Trouble with the HealthCare.gov site appears to be so widespread that the Obama administration has opened the door for Americans to circumvent the site altogether.
Under a plan announced Friday by the Centers for Medicare and Medicaid Services, the government would allow people to deal directly with insurance companies instead of through the federally run exchange website. The move comes as the administration’s self-imposed Nov. 30 deadline for fixing the site is just days away, and officials acknowledge it may not be fully operational by then.
The pilot program announced by CMS would initially launch for residents in Ohio, Florida and Texas, and is the latest effort to give users an alternative to the troubled site.
“This is one more way we are working to offer consumers a variety of ways to enroll in affordable coverage,” agency spokeswomen Julie Bataille said in announcing the pilot project. “By strengthening the multiple channels to enroll in quality, affordable coverage … we are ensuring that every American who wants it can gain access to these new coverage options.”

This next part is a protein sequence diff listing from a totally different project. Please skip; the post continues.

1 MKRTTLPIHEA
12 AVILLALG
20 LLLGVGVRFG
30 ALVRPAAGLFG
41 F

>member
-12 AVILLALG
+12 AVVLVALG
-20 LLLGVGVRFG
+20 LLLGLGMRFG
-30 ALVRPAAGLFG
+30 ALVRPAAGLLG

Bataille said that direct enrollment has “been there from the start.” But the option was limited by the website problems, which have been fixed to the extent that insurance companies can now send applications to the site to assess enrollees’ eligibility for coverage and potential discounts on premiums, she said.
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